Sautéed Whole Trout with Sage and White Wine

The garnish of fried sage leaves makes a delectable crisp treat, but of course the trout is still good without it. You can usually sauté four small trout at the same time in a large frying pan, but if they're crowded, cook the fish in two pans or two batches.


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  • Servings: 4

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  • 4 trout (about 3/4 pound each), cleaned
  • 3 tablespoons olive oil
  • 5 tablespoons cold butter
  • Salt
  • Fresh-ground black pepper
  • About 36 fresh sage leaves or 1 teaspoon dried sage
  • 1/3 cup dry white wine

How to make this recipe

  1. Rinse the fish and dry the surface and the cavity of each thoroughly with paper towels. In a large nonstick frying pan, heat 2 tablespoons of the oil with 1 tablespoon of the butter over moderately high heat. Sprinkle the trout with 1/2 teaspoon salt and 1/4 teaspoon pepper. Put the trout in the pan and cook until golden, about 5 minutes. Turn and cook until golden on the second side and just done, 5 to 10 minutes longer. Remove; wipe out the pan.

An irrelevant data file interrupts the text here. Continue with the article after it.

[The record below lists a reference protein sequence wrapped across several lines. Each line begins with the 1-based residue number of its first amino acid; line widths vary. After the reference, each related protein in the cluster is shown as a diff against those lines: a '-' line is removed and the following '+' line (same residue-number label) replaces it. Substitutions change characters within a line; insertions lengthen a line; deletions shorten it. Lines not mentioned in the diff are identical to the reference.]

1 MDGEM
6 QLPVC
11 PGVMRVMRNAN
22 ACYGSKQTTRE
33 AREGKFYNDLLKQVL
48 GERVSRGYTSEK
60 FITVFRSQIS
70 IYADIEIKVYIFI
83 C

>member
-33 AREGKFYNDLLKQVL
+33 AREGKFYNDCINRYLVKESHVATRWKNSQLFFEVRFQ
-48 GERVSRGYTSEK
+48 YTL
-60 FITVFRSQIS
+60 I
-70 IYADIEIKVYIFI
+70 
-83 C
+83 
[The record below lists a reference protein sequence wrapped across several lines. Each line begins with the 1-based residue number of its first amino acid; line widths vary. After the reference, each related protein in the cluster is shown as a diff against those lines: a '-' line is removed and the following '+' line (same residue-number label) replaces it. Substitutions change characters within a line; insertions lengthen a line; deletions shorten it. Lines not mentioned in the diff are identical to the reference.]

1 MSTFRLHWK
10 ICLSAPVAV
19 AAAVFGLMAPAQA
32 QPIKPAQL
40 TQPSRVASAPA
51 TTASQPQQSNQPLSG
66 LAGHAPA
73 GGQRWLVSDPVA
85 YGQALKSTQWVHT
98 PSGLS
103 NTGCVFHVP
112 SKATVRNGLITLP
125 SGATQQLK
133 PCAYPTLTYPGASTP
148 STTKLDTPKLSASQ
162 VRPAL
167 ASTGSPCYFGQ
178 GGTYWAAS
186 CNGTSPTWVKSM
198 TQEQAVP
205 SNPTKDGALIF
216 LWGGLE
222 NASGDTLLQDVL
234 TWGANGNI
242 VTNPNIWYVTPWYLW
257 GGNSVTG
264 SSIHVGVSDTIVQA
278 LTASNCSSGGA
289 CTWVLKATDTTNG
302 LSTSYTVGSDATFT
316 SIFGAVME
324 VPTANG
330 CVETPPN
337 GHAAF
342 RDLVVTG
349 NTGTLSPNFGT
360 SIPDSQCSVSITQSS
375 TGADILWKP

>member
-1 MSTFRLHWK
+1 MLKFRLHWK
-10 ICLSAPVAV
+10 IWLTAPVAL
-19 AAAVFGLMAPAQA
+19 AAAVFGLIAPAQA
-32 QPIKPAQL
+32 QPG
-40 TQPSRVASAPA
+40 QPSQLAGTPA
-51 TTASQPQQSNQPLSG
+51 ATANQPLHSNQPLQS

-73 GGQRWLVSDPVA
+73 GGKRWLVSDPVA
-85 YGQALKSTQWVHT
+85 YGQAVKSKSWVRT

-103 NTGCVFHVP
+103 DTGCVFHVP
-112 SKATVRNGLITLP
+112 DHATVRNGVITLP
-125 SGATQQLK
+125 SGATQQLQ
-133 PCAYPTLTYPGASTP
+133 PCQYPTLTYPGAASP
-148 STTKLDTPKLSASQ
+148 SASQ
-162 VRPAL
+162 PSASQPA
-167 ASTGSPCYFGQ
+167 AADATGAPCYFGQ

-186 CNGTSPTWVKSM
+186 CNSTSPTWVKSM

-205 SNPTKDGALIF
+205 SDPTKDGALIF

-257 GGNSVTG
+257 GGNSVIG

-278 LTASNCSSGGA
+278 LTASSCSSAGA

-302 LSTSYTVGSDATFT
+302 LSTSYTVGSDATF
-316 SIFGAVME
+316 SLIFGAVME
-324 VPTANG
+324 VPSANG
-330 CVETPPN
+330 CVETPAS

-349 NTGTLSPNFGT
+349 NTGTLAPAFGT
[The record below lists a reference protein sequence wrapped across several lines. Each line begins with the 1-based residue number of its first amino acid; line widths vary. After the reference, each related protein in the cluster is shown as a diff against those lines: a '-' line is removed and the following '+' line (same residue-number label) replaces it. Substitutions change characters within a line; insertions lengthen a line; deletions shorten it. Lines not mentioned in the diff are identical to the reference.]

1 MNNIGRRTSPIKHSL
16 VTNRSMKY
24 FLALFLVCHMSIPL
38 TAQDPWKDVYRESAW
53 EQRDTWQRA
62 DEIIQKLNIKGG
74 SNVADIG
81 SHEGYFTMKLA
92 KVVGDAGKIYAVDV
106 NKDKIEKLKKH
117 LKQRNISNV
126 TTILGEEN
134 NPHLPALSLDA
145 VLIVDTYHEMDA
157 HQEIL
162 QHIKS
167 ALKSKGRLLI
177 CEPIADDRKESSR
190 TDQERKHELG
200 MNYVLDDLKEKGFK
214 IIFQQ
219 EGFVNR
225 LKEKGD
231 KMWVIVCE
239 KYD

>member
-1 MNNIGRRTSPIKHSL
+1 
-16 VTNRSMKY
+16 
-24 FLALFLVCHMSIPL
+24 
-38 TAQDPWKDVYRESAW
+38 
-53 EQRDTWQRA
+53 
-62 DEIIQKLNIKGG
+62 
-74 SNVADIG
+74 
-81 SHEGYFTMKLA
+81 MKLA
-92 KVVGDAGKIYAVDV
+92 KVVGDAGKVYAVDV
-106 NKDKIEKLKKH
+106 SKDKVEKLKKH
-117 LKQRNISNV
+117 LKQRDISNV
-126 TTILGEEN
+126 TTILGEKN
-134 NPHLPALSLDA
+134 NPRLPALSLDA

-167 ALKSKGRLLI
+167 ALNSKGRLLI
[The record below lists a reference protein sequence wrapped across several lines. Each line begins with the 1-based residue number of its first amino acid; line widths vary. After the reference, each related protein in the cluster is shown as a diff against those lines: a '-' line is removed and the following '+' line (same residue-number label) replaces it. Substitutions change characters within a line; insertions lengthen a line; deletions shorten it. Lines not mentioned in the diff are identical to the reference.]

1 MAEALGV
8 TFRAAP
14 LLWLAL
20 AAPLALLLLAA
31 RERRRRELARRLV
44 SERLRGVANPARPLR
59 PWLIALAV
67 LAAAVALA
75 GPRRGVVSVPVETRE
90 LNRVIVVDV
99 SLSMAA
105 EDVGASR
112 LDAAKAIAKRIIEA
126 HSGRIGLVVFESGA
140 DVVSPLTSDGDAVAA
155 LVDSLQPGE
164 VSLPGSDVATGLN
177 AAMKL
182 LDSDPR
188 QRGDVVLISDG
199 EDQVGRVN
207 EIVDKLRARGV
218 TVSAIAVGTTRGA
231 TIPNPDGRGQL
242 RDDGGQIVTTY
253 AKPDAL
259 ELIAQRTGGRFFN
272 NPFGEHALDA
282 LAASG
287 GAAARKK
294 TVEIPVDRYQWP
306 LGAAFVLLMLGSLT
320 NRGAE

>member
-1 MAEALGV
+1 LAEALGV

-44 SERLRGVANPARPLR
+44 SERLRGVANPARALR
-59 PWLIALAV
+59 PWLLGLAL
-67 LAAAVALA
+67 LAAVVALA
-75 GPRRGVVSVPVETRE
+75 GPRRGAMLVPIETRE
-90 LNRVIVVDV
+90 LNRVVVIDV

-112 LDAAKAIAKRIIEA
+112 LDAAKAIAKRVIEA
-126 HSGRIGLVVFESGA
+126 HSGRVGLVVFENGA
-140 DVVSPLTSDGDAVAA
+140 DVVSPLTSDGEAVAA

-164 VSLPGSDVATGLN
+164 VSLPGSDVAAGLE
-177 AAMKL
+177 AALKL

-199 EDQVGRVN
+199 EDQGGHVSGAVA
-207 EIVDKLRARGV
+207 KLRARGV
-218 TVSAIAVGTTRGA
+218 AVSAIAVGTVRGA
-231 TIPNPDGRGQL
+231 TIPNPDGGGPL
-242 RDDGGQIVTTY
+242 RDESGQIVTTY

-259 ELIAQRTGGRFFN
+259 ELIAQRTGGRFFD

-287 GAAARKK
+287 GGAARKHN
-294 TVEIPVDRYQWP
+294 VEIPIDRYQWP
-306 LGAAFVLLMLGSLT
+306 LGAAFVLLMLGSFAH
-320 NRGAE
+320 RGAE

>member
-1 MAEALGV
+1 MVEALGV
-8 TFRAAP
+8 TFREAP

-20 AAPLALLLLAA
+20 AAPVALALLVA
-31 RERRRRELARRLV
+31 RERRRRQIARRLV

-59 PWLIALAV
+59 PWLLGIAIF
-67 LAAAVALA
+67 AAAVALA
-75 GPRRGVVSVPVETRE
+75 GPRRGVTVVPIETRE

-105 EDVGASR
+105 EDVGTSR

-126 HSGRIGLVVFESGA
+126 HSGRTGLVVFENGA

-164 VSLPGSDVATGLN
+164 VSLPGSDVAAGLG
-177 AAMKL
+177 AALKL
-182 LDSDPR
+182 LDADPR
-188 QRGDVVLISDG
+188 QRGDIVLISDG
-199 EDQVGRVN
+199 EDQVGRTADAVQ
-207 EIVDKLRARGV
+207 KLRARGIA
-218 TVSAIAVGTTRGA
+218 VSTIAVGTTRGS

2. In the same pan, heat the remaining 1 tablespoon oil over moderately high heat. Add the sage leaves and cook until crisp, about 1 minute. Alternatively, add the dried sage and cook, stirring, for 1 minute. Pour the oil and sage over the fish. Wipe out the pan.

  3. Add the wine to the pan. Boil until reduced to approximately 3 tablespoons, 1 to 2 minutes. Reduce the heat to the lowest setting and whisk in the remaining 4 tablespoons butter,1/8 teaspoon salt, and 1/8 teaspoon pepper. Whisk in any accumulated juices and oil from the trout. Pour the sauce around the fish and serve.


Test-Kitchen Tip For a creamy emulsified butter sauce, don't just put the butter in the pan and let it melt; instead, stick a whisk in the cold butter and stir it around the bottom of the pan over the lowest possible heat. This way, the butter just softens into a sauce instead of melting into a puddle.

Suggested Pairing

Farm-raised trout are mild, so a Pinot Grigio or Pinot Bianco from northeastern Italy will make a superb accompaniment. A gamier wild fish can use a stronger wine such as a chardonnay.

Photo © Melanie Acevedo Published May 2013

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